A former Cinnabon employee in Washington can now move forward with a proposed antitrust class action suit over the company’s allegedly anticompetitive “no-poaching” agreements. These agreements are alleged to prevent franchises from hiring away workers from other Cinnabon franchises, thereby eliminating wage competition.
The plaintiff, a former Cinnabon franchise employee, had argued that Cinnabon’s arrangements prevented franchises from hiring away workers from other Cinnabon franchises, and as a result eliminated wage competition that could drive up employee salaries and benefits, and amounted to a “per se” violation of the Sherman Act. The plaintiff further argued that this “per se” violation deserved the ‘quick look’ treatment, and required no weighing of anticompetitive and procompetitive effects in the search for an unreasonable trade restraint, a just showing that the conduct occurred.
In a motion to dismiss, Cinnabon Franchisor SPV LLC’s argued that the chain and its franchises should be considered one entity, not multiple entities as required under the Sherman Act.
The Washington state federal judge rejected Cinnabon franchise’s motion to dismiss, but in his decision the judge also imposed the “rule of reason” analysis on the plaintiff.
Under the “rule of reason” standard, the plaintiff must prove that the Cinnabon franchise’s alleged agreements’ anticompetitive effects outweighed their procompetitive benefits and justifications. In his statement, the judge said “…the plaintiff has alleged sufficient facts in support of her claims. The plaintiff acknowledges that she has failed to allege sufficient facts to support a full rule of reason analysis.”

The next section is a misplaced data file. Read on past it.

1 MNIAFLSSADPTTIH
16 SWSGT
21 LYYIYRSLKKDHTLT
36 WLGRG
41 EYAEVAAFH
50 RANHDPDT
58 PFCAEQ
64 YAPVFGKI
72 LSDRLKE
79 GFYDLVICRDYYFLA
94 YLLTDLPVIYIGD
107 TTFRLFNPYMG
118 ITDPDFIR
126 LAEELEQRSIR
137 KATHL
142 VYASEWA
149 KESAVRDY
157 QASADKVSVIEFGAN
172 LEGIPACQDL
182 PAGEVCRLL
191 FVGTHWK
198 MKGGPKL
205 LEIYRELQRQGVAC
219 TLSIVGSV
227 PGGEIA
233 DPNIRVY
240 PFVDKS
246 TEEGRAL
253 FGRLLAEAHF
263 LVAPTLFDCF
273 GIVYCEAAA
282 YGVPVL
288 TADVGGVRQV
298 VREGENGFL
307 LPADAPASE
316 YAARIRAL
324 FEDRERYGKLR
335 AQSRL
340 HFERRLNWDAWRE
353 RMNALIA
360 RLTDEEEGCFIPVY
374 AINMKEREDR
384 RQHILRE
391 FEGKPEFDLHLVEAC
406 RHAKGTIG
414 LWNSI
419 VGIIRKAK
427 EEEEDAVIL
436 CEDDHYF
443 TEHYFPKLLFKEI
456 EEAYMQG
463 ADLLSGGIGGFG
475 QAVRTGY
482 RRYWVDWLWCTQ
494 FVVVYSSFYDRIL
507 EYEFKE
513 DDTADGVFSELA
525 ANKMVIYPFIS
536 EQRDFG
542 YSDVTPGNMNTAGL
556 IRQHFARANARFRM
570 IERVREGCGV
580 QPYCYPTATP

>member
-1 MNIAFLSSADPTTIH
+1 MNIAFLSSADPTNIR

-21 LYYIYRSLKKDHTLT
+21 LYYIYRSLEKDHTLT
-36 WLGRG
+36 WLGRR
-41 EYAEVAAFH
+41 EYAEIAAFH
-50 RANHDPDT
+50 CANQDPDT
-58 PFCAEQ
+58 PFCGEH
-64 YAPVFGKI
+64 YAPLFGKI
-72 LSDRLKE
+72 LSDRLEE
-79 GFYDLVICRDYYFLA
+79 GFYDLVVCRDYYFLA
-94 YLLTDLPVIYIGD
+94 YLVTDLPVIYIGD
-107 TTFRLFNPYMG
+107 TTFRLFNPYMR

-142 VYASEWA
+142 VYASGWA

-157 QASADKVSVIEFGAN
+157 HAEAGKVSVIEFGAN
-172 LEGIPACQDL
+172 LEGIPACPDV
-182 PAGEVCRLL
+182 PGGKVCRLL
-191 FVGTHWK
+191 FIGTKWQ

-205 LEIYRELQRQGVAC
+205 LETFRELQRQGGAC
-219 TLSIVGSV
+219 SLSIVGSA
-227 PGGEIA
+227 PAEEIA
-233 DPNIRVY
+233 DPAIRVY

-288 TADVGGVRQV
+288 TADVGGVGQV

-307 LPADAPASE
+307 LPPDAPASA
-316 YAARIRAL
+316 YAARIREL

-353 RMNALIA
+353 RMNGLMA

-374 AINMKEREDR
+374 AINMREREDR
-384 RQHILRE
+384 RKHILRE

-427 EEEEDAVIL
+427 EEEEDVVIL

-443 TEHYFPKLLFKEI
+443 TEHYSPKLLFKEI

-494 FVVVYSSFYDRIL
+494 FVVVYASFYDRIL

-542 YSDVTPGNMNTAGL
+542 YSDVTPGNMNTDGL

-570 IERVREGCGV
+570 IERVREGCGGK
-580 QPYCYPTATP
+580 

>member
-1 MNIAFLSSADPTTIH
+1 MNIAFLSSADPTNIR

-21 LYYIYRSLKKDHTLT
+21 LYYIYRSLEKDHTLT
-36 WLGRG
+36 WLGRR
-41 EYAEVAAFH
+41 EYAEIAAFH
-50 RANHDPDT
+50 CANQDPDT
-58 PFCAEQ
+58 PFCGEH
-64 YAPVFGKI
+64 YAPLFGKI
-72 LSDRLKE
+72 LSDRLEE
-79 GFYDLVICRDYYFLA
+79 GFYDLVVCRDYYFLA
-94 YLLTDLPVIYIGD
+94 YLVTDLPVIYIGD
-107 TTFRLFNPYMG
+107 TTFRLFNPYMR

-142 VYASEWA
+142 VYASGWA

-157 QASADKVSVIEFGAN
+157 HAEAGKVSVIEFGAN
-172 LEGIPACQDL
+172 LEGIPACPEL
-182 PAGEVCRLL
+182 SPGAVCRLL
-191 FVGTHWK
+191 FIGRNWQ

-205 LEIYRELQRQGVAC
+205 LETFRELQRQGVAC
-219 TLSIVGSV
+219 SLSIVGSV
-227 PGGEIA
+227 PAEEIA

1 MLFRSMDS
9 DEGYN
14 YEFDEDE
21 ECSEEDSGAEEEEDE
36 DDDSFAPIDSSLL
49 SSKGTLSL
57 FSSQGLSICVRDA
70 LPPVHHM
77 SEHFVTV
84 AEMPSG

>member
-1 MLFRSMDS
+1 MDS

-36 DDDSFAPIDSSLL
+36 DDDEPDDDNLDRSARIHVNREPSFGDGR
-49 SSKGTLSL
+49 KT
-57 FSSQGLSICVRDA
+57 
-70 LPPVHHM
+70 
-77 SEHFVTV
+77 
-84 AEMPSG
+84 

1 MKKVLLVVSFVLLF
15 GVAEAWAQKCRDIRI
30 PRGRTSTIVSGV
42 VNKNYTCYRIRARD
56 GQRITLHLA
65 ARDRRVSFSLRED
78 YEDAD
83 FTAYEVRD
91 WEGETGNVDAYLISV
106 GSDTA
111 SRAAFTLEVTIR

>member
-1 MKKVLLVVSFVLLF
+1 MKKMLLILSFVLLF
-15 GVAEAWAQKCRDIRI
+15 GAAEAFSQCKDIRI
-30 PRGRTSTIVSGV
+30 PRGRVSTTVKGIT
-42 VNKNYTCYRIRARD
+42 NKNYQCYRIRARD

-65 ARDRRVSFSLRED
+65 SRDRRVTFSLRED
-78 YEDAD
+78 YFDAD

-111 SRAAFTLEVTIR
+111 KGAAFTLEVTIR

The judge cautioned that the plaintiff “does so at her own risk (and perhaps those she seeks to represent if she is unable to prevail under a ‘quick look’ rule of reason analysis.”
The judge also concluded that the plaintiff had sufficiently shown an “agreement, conspiracy, or combination” between multiple entities as required under the Sherman Act.
‘Quick look’ rules occur when even an observer with only a “rudimentary understanding of economics” applying the rule of reason could find that the conduct would have anticompetitive impacts on markets and customers.
According to the judge, the plaintiff had not yet met the burden of showing the anticompetitive effects of Cinnabon’s no-poaching agreements to observers with rudimentary economic understanding.
These no-poaching agreements within fast food franchises have come under heavy scrutiny in the last several months, after probes by state and federal antitrust officials. Those probes have already yielded a number of settlements between companies including Buffalo Wild Wings, McDonald’s, Jimmy John’s, Cinnabon, and Arby’s, and state attorney general offices.